If you've ever typed anything into a Google Doc, you can now play it back as if it were a movie — like traveling through time to look over your own shoulder as you write.James Somers (previously) introduces Draftback. [more inside]
This is possible because every document written in Google Docs since about May 2010 has a revision history that tracks every change, by every user, with timestamps accurate to the microsecond; these histories are available to anyone with "Edit" permissions; and I have written a piece of software that can find, decode, and rebuild the history for any given document.
Blockly Games is a series of educational games that teach programming. It is designed for children who have not had prior experience with computer programming. By the end of these games, players are ready to use conventional text-based languages.
Following a jury finding that Google had not infiringed upon Oracles patents, a development described as a near disaster for the database company, Judge William Aslup has ruled that the Java APIs cannot be copyrighted. That leaves Oracle with only the 9 lines of rangeCheck code and a handfull of decompiled test files to show for the massivecourt case. CEO Larry Ellison remains confident, claiming that the aquisition of Java creator Sun has still paid for itself.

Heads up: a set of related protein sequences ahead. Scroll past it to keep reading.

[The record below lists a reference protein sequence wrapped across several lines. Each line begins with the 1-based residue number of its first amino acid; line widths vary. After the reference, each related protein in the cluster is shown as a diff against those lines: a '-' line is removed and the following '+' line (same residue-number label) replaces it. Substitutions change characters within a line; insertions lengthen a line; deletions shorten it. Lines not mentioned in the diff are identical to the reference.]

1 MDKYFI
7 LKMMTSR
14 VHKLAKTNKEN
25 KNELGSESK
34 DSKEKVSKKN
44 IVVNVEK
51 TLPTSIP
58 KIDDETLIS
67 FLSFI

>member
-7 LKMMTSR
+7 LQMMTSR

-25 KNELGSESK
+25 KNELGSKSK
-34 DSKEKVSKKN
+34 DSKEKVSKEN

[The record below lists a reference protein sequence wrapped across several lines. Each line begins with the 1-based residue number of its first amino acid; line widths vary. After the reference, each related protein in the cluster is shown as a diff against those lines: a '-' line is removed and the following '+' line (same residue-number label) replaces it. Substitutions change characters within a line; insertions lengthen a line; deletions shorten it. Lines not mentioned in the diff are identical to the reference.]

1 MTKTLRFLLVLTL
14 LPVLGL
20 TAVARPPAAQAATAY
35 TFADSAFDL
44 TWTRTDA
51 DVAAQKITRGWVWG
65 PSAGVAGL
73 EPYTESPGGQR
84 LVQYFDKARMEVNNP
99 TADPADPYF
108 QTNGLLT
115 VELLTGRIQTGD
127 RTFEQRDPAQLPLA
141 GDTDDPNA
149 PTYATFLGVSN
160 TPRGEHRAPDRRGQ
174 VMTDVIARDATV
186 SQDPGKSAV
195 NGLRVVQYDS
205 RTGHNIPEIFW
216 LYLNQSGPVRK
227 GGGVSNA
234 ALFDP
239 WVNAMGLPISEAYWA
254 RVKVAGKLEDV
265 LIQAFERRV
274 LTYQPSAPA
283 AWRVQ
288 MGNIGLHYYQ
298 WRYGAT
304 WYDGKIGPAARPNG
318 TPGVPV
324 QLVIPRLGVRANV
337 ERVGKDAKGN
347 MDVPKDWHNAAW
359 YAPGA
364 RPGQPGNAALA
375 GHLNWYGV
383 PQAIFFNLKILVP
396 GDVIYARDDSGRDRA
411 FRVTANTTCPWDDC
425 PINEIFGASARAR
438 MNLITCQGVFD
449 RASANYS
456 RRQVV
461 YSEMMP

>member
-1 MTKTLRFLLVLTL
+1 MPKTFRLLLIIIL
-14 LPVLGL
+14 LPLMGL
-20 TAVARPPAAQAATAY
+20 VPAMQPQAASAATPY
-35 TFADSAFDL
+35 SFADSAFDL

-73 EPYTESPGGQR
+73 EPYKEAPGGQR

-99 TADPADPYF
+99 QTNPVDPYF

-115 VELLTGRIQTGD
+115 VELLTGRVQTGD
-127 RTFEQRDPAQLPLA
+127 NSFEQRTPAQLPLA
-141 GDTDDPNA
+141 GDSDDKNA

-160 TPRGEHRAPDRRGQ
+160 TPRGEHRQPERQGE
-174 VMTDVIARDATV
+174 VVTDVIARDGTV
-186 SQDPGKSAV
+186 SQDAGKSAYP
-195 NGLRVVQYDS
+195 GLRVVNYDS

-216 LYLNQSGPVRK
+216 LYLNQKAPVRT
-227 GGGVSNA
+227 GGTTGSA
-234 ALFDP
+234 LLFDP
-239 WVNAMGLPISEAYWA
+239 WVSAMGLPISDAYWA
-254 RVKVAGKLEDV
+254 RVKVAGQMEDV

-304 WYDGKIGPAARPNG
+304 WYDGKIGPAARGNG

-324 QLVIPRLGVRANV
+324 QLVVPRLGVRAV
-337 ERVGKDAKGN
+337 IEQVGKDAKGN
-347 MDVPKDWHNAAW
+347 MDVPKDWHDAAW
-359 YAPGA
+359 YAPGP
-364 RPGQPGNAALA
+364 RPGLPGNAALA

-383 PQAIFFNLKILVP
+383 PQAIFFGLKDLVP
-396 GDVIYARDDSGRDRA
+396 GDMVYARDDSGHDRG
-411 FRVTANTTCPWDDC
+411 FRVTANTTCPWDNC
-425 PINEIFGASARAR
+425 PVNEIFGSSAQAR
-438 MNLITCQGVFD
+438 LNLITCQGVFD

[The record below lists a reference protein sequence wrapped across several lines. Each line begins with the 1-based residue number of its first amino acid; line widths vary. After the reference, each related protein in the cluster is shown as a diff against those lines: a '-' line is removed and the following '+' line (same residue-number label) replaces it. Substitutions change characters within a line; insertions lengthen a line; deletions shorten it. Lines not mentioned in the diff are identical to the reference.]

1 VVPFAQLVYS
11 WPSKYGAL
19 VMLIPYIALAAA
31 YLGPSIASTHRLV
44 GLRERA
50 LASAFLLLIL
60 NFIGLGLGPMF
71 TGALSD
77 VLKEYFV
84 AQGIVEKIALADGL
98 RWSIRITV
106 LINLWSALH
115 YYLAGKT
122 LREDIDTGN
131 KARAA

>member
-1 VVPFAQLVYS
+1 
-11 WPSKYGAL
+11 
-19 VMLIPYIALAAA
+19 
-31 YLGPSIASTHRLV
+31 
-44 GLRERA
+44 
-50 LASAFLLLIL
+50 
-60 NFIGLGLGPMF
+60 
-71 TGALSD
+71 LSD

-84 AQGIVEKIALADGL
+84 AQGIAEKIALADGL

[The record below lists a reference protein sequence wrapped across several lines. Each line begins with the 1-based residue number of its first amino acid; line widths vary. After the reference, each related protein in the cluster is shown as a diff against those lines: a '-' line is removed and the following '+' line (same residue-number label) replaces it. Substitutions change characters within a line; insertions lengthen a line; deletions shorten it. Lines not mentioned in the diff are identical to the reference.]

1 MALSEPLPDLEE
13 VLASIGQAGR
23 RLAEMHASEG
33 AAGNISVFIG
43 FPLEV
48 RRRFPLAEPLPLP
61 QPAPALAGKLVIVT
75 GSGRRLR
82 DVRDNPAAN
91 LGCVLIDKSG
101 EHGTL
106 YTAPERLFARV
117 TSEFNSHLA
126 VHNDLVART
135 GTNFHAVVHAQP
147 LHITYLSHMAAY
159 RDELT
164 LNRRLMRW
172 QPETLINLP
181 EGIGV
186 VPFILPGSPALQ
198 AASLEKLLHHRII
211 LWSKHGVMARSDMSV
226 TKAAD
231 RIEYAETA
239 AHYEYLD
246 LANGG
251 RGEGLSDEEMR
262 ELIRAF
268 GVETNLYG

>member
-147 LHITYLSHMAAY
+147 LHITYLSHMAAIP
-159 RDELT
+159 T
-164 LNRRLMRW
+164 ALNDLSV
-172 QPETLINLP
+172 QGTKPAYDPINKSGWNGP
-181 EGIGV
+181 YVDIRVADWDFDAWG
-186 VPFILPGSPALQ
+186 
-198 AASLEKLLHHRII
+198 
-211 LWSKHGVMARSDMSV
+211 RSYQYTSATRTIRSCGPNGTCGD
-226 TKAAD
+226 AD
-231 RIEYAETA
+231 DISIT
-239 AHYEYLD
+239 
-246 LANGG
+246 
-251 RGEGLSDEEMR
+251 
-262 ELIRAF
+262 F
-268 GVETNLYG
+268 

"Google turned off Code Search earlier this week." Google announced Code Search's impending departure last October (to unhappiness). Russ Cox, one of the original authors of Code Search and one of the head Go engineers (previously and previouslier) has published an explanation of how Code Search worked, and enough code that you can run similar queries on your own machine.
Geometry, Surfaces, Curves, Polyhedra (many of which are beautiful) l Google Earth Fractals l fractals and chaos. [more inside]
Say hello to googles new concurrent programming language Compiles faster than c/c++ and runs just as fast. Garbage collection + concurrency included
A look at an algorithm Google uses to run large-scale computations in parallel on thousands of cheap PCs: MapReduce. Via Joel on Software.
The Dark Side of Google? Google's first annual programming contest was a shrewd way to encourage Java and Python programmers. But this may be shrewder than the programmers who entered the contest realized. David Egnor may have nabbed a cool $10,000 as the contest winner, but for all the other entries, Google nabbed "worldwide, perpetual, fully paid-up, nonexclusive" rights.